14. | B. S. Lee and T. C. Strand, “Profilometry with a coherence scanning microscope,” Appl. Opt. |

15. | A. Harasaki, J. Schmit, and J. C. Wyant, “Improved vertical-scanning interferometry,” Appl. Opt. |

16. | G. S. Kino and S. S. C. Chim, “Mirau correlation microscope,” Appl. Opt. |

17. | P. Groot, “Derivation of algorithms for phase-shifting interferometry using the concept of a data-sampling window,” Appl. Opt. |

18. | I. Gurov, E. Ermolaeva, and A. Zakharov, “Analysis of low-coherence interference fringes by the Kalman filtering method,” J. Opt. Soc. Am. A |

19. | E. Hecht, |

20. | E. L. Church and P. Z. Takacs, “Effects of the optical transfer function in surface profile measurements,” Proc. SPIE |

21. | A. Krywonos, J. E. Harvey, and N. Choi, “Linear systems formulation of scattering theory for rough surfaces with arbitrary incident and scattering angles,” J. Opt. Soc. Am. A |

22. | J. M. Coupland and J. Lobera, “Holography, tomography and 3D microscopy as linear filtering operations,” Meas. Sci. Technol. |

23. | A. Harasaki and J. C. Wyant, “Fringe modulation skewing effect in white-light vertical scanning interferometry,” Appl. Opt. |

**OCIS Codes**

(110.4850) Imaging systems : Optical transfer functions

(120.3940) Instrumentation, measurement, and metrology : Metrology

(180.3170) Microscopy : Interference microscopy

(110.3175) Imaging systems : Interferometric imaging

**ToC Category:**

Instrumentation, Measurement, and Metrology

**History**

Original Manuscript: June 5, 2013

Manuscript Accepted: June 10, 2013

Published: June 21, 2013

**Citation**

Douglas J. Little and Deb M. Kane, "Measuring nanoparticle size using optical surface profilers," Opt. Express **21**, 15664-15675 (2013)

http://www.opticsinfobase.org/oe/abstract.cfm?URI=oe-21-13-15664

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### References

- S. W. Hell, J. Wichmann, “Breaking the diffraction resolution limit by stimulated emission: stimulated-emission-depletion fluorescence microscopy,” Opt. Lett. 19(11), 780–782 (1994). [CrossRef] [PubMed]
- E. Betzig, G. H. Patterson, R. Sougrat, O. W. Lindwasser, S. Olenych, J. S. Bonifacino, M. W. Davidson, J. Lippincott-Schwartz, H. F. Hess, “Imaging intracellular fluorescent proteins at nanometer resolution,” Science 313(5793), 1642–1645 (2006). [CrossRef] [PubMed]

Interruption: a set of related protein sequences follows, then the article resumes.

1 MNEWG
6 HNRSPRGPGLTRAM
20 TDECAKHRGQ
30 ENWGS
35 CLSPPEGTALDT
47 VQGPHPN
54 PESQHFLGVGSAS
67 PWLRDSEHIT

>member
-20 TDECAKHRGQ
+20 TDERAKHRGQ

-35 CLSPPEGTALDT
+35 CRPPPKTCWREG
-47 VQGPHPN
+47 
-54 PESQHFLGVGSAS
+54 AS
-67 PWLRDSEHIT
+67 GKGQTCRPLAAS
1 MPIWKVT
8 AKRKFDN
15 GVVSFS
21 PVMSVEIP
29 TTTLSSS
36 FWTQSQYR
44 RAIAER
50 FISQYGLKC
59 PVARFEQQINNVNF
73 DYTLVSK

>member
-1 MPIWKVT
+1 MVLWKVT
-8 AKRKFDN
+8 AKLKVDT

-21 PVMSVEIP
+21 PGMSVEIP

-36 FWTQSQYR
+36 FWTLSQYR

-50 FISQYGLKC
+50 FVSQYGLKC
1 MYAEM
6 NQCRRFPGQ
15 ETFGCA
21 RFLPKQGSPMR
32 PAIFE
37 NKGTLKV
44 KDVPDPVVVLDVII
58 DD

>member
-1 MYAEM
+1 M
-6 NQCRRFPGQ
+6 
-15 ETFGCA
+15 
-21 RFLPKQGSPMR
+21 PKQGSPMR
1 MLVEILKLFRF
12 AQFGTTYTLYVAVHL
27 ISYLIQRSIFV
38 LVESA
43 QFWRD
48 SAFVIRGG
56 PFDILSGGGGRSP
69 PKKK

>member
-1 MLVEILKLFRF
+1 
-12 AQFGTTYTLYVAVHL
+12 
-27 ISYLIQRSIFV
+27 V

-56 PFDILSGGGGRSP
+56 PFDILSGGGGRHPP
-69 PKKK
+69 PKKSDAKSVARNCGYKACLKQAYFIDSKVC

- Y. Cotte, F. Toy, P. Jourdain, N. Pavillon, D. Boss, P. Magistretti, P. Marquet, C. Depeursinge, “Marker-free phase nanoscopy,” Nat. Photonics 7(2), 113–117 (2013). [CrossRef]
- C. Urban, P. Schurtenberger, “Characterization of turbid colloidal suspensions using light scattering techniques combined with cross-correlation methods,” J. Colloid Interface Sci. 207(1), 150–158 (1998). [CrossRef] [PubMed]
- C. J. R. Sheppard, T. Wilson, “The theory of the direct-view confocal microscope,” J. Microsc. 124(Pt 2), 107–117 (1981). [CrossRef] [PubMed]
- M. G. L. Gustafsson, “Surpassing the lateral resolution limit by a factor of two using structured illumination microscopy,” J. Microsc. 198(2), 82–87 (2000). [CrossRef] [PubMed]
- D. A. Agard, J. W. Sedat, “Three-dimensional architecture of a polytene nucleus,” Nature 302(5910), 676–681 (1983). [CrossRef] [PubMed]
- S. W. Hell, E. H. K. Stelzer, S. Lindek, C. Cremer, “Confocal microscopy with an increased detection aperture: type-B 4Pi confocal microscopy,” Opt. Lett. 19(3), 222–224 (1994). [CrossRef] [PubMed]
- T. E. Gureyev, A. Roberts, K. A. Nugent, “Phase retrieval with the transport-of-intensity equation: matrix solution with use of Zernike polynomials,” J. Opt. Soc. Am. A 12(9), 1932–1941 (1995). [CrossRef]
- B. Bhushan, J. C. Wyant, C. L. Koliopoulos, “Measurement of surface topography of magnetic tapes by Mirau interferometry,” Appl. Opt. 24(10), 1489–1497 (1985). [CrossRef] [PubMed]
- S. W. Hell, “Far-Field Optical Nanoscopy,” Science 316(5828), 1153–1158 (2007). [CrossRef] [PubMed]
- F. Gao, R. K. Leach, J. Petzing, J. M. Coupland, “Surface measurement errors using commercial scanning white light interferometers,” Meas. Sci. Technol. 19(1), 015303 (2008). [CrossRef]
- D. J. Little, R. L. Kuruwita, A. Joyce, Q. Gao, T. Burgess, C. Jagadish, and D. M. Kane, “Nanoparticle measurement in the optical far-field.” presented at the European Conference for Lasers and Electro-Optics (ECLEO), Munich, Germany, 12–16 May 2013, paper PD-B.9.
- B. S. Lee, T. C. Strand, “Profilometry with a coherence scanning microscope,” Appl. Opt. 29(26), 3784–3788 (1990). [CrossRef] [PubMed]
- A. Harasaki, J. Schmit, J. C. Wyant, “Improved vertical-scanning interferometry,” Appl. Opt. 39(13), 2107–2115 (2000). [CrossRef] [PubMed]
- G. S. Kino, S. S. C. Chim, “Mirau correlation microscope,” Appl. Opt. 29(26), 3775–3783 (1990). [CrossRef] [PubMed]
- P. Groot, “Derivation of algorithms for phase-shifting interferometry using the concept of a data-sampling window,” Appl. Opt. 34(22), 4723–4730 (1995). [CrossRef] [PubMed]
- I. Gurov, E. Ermolaeva, A. Zakharov, “Analysis of low-coherence interference fringes by the Kalman filtering method,” J. Opt. Soc. Am. A 21(2), 242–251 (2004). [CrossRef] [PubMed]
- E. Hecht, Optics (Addison Wesley Longman, 1998), Chap. 11.
- E. L. Church, P. Z. Takacs, “Effects of the optical transfer function in surface profile measurements,” Proc. SPIE 1164, 46–59 (1989). [CrossRef]
- A. Krywonos, J. E. Harvey, N. Choi, “Linear systems formulation of scattering theory for rough surfaces with arbitrary incident and scattering angles,” J. Opt. Soc. Am. A 28(6), 1121–1138 (2011). [CrossRef] [PubMed]
- J. M. Coupland, J. Lobera, “Holography, tomography and 3D microscopy as linear filtering operations,” Meas. Sci. Technol. 19(7), 074012 (2008). [CrossRef]
- A. Harasaki, J. C. Wyant, “Fringe modulation skewing effect in white-light vertical scanning interferometry,” Appl. Opt. 39(13), 2101–2106 (2000). [CrossRef] [PubMed]